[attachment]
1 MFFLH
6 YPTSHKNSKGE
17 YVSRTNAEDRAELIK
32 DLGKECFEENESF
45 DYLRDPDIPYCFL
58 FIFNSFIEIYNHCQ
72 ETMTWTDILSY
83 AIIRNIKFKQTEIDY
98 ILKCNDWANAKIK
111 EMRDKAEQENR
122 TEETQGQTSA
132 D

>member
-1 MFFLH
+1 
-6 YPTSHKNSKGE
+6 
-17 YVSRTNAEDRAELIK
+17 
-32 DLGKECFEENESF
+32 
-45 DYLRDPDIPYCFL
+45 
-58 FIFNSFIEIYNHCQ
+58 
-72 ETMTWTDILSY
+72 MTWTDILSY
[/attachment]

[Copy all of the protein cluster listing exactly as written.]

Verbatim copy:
1 MFFLH
6 YPTSHKNSKGE
17 YVSRTNAEDRAELIK
32 DLGKECFEENESF
45 DYLRDPDIPYCFL
58 FIFNSFIEIYNHCQ
72 ETMTWTDILSY
83 AIIRNIKFKQTEIDY
98 ILKCNDWANAKIK
111 EMRDKAEQENR
122 TEETQGQTSA
132 D

>member
-1 MFFLH
+1 
-6 YPTSHKNSKGE
+6 
-17 YVSRTNAEDRAELIK
+17 
-32 DLGKECFEENESF
+32 
-45 DYLRDPDIPYCFL
+45 
-58 FIFNSFIEIYNHCQ
+58 
-72 ETMTWTDILSY
+72 MTWTDILSY